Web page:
3.
Diabetes Technol Ther ; 21(2): 73-80, 2019 02.
Artigo em Inglês | MEDLINE | ID: mdl-30649925

RESUMO

BACKGROUND: Use of artificial pancreas (AP) requires seamless interaction of device components, such as continuous glucose monitor (CGM), insulin pump, and control algorithm. Mobile AP configurations also include a smartphone as computational hub and gateway to cloud applications (e.g., remote monitoring and data review and analysis). This International Diabetes Closed-Loop study was designed to demonstrate and evaluate the operation of the inControl AP using different CGMs and pump modalities without changes to the user interface, user experience, and underlying controller. METHODS: Forty-three patients with type 1 diabetes (T1D) were enrolled at 10 clinical centers (7 United States, 3 Europe) and 41 were included in the analyses (39% female, >95% non-Hispanic white, median T1D duration 16 years, median HbA1c 7.4%). Two CGMs and two insulin pumps were tested by different study participants/sites using the same system hub (a smartphone) during 2 weeks of in-home use. RESULTS: The major difference between the system components was the stability of their wireless connections with the smartphone. The two sensors achieved similar rates of connectivity as measured by percentage time in closed loop (75% and 75%); however, the two pumps had markedly different closed-loop adherence (66% vs. 87%). When connected, all system configurations achieved similar glycemic outcomes on AP control (73% [mean] time in range: 70-180 mg/dL, and 1.7% [median] time <70 mg/dL). CONCLUSIONS: CGMs and insulin pumps can be interchangeable in the same Mobile AP system, as long as these devices achieve certain levels of reliability and wireless connection stability.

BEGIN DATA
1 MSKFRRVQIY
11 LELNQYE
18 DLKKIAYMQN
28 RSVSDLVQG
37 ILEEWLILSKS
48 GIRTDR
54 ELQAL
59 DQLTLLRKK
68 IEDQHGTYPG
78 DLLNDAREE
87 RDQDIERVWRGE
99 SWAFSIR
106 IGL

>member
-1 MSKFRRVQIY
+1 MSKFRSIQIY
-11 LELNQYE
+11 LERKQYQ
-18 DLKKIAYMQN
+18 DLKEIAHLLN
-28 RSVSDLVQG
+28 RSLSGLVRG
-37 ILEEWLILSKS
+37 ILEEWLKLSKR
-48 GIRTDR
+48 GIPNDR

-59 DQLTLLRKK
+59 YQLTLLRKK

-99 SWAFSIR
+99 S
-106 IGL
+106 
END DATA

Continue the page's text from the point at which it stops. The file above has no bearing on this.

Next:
Assuntos
Glicemia/análise , Diabetes Mellitus Tipo 1/tratamento farmacológico , Hipoglicemiantes/administração & dosagem , Sistemas de Infusão de Insulina , Insulina/administração & dosagem , Pâncreas Artificial , Adolescente , Adulto , Idoso , Algoritmos , Automonitorização da Glicemia , Diabetes Mellitus Tipo 1/sangue , Feminino , Humanos , Hipoglicemiantes/uso terapêutico , Insulina/uso terapêutico , Masculino , Pessoa de Meia-Idade , Reprodutibilidade dos Testes , Smartphone , Resultado do Tratamento , Adulto Jovem
4.
Diabetes Care ; 41(12): 2634-2636, 2018 12.
Artigo em Inglês | MEDLINE | ID: mdl-30305346

RESUMO